We used Kaggle and BuzzFeed [7] dataset for detecting the fraudulent news. Kaggle [6] dataset consist of four attributes Title of News, Content, Author and label 1 and 0. 1 indicates news is fake and 0 indicates news is true. BuzzFeed Data consists of two folders which contain 91 JSON files in each folder. The folder were named as FakeNewsContent and RealNewsContent respectively. JSON file contains Author, Title, Text and source of the News. In Kaggle dataset we have used 10% data for testing and remaining for training the model whereas in BuzzFeed dataset we used 20% for testing and 80% for training purpose.

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Pre-processing of News Content:

Pre-processing involves preparing a text document for the analysis. This stage involves the following steps:

  • sentence segmentation;
  • sentence Tokenization;
  • stop word Removal;
  • stemming.

Sentence Segmentation

In a linguistic analysis of a natural language text, it is necessary to clearly define what constitutes a word and a sentence. Thus, segmentation of a text into sentences is a necessary prerequisite for many NLP tasks. It is the process of determining longer processing units consisting of one or more words. Frequently referred to as sentence boundary disambiguation, or sentence boundary recognition.

Sentence Tokenization

Tokenization is a critical activity in any information retrieval model. It is the process of breaking up the sequence of characters in a text by locating the word boundaries, the points where one word ends and another begins. In other words, it simply segregates all the words, numbers, and other characters are called tokens. Along with token generation, this process also evaluates the frequency value of all these tokens present in the input documents.

Stop Word Removal

Many of the most frequently used words in English are worthless during many natural language processing tasks these words are called stop words.


Stemming is one technique to provide ways of finding morphological variants of search terms. Syntactically similar words, such as plurals, verbal variation etc. are considered similar, the purpose of this procedure is to obtain the stem or root of each word which emphasize its semantics. Porter’s algorithm is most commonly used for stemming English words.

Information Extraction Module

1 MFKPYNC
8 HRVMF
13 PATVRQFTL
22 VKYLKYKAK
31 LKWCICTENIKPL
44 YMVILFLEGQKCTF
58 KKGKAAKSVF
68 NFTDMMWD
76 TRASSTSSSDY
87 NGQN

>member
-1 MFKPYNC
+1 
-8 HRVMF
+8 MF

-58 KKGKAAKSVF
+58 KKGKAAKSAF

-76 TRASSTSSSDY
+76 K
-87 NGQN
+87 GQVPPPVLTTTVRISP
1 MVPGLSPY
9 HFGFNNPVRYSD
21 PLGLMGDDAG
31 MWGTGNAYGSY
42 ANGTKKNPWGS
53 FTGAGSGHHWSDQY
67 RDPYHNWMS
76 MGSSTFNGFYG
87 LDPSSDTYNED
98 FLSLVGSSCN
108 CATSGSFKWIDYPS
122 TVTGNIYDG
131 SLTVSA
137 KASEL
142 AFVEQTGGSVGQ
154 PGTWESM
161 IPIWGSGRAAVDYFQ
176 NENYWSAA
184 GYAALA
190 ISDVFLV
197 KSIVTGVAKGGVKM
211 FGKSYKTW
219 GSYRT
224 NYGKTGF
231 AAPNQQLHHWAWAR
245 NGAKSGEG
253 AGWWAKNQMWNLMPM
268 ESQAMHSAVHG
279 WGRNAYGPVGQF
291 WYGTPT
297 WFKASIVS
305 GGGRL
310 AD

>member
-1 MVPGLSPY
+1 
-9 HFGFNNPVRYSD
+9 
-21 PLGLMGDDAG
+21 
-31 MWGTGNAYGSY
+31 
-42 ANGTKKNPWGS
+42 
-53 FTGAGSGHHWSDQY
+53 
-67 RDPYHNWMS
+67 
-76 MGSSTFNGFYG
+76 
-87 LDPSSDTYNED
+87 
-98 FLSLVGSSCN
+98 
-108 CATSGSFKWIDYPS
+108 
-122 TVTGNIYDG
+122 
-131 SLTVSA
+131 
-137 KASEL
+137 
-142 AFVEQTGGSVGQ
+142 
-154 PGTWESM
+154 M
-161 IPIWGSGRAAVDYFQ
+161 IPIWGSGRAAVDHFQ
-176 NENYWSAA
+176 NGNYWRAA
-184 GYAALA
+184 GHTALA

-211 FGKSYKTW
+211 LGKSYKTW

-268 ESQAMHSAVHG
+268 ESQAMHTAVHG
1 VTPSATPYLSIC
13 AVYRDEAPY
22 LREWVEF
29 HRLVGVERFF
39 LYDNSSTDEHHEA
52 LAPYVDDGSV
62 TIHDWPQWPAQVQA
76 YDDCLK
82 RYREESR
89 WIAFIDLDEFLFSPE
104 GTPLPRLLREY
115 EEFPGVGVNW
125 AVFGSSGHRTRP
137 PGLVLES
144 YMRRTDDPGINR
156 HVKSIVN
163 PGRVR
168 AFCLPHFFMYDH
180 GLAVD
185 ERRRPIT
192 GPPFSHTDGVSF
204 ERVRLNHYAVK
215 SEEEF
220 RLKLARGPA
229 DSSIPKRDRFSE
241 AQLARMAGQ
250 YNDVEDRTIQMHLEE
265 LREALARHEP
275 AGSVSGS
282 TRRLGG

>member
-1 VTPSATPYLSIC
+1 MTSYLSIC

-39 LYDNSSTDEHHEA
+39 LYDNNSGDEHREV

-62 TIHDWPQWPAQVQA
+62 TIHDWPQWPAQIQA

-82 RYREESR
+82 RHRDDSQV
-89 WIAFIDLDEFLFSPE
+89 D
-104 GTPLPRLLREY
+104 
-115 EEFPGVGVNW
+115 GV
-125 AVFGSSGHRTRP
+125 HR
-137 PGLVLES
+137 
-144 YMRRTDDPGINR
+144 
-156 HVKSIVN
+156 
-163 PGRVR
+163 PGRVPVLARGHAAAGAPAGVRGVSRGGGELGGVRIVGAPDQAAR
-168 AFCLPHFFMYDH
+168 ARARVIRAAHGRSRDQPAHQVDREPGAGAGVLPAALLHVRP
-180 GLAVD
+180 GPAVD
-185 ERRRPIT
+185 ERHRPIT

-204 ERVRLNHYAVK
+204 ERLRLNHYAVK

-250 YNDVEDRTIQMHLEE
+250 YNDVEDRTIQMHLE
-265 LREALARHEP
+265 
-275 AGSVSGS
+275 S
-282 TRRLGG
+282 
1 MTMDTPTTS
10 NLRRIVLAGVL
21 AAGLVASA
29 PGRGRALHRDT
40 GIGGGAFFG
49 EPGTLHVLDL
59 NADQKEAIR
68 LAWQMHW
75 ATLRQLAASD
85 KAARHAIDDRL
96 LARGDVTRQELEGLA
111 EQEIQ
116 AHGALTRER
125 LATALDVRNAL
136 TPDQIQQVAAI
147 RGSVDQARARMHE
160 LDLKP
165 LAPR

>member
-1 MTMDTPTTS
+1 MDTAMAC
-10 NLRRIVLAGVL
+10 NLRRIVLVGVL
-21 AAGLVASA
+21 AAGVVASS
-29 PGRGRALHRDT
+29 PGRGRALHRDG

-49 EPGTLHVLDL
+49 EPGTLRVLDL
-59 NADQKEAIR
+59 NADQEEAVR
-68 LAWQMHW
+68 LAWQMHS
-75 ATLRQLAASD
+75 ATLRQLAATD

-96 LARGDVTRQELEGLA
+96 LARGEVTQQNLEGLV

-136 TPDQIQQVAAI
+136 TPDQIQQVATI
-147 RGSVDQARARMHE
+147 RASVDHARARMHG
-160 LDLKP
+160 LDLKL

TFIDF (Term Frequency Inverse Document Frequency):

TF-IDF is numerical statistic which is used to find the importance of word in the corpus. Term Frequency (TF) used to calculate the occurrence of a word in a given text relative to total number of documents. Inverse Document Frequency (IDF) is total number of documents relative to the number of documents that contains a specific word.

  • TF = (Number of times term t appears in a document) / (Total number of terms in the document);
  • IDF j = log (1+n/df j);
  • df j = Number of Document that contain specific word;
  • n = Total number of documents;
  • by multiplying both the score we get TF-IDF score for the documents.

TFIDF Using N-Gram:

We used N-Gram to find a sequence of words in a given text corpus. We set the N-Gram size to two that is we have used bigram to extract the content from the text. We applied TF-IDF to the extracted content.

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Model Construction

In this paper, we used multiple algorithms and applied those algorithms on BuzzFeed [7] and Kaggle [6] dataset. we obtained different accuracy on both the dataset. We have applied algorithms on BuzzFeed dataset as shown in TABLE I and we have obtained maximum accuracy of 91.89% on Decision Tree and Support Vector Machine using TF-IDF. Whereas TF-IDF using N-gram gives accuracy of 91.89% on Decision Tree and 86.48 % on Support Vector Machine. Similarly, we have applied on Kaggle we concluded that Support Vector Machine (SVM) gives maximum accuracy of 96.92% with a precision of 97.25% using TF-IDF. Whereas, TF-IDF using N-gram gives accuracy of 98.02 % on Logistic Regression with precision of 97.84%.

Evaluation Metrics

To calculate the accuracy, we used confusion matrix. Confusion matrix is useful tool for analysing how well a classifier can recognize tuples of different classes. True Positive (TP) and True Negative (TN) tells us when the classifier is getting the right things. False Positive (FP) and False Negative (FN) tells us where the classifier is getting the wrong things.

It is a number of tuples that is correctly classified by the classifier.

Error rate or misclassification is a number of tuples that are wrongly classified by the classifier. It is simply (1-Accuracy).

Precision is a good measure to determine when the cost of False Positive is high.

Recall calculates how many of the actual positives our model capture through labelling its positive.

F1 Score might be a better measure to use if we need to seek a balance between Precision and Recall and there is an uneven class distribution.

We were working on the News content for classifying the news as fake or real, but the major source of Misleading news comes from various social media which is difficult to process. For example, people sharing messages, videos, images are difficult to identify which is real or fake. People sharing quotes or message regarding the unauthenticated information on chats are misleading other users. So, the information forwarded through text, images, video and identifying those text as Misleading information can be added into the future scope. To validate web articles in real-time whether that is fake or real.


With the increasing influence of social media on people on a daily basis. Social media has been most frequently used nowadays to disseminate fake or inappropriate news. The spread of rumours and misleading news can create havoc in the surrounding. This ambiguity has a strong negative impact on the mass and society. In this paper, we explored this ambiguity by reviewing previously researched literatures. We reviewed existing detection approaches including feature extraction and model construction we further discussed about dataset being used in our approach and estimated evaluation metrics and future direction in fake news detection of digital content. Our proposed model is used to resolve this ambiguity by using the multiple models which gives accuracy of 98.02%.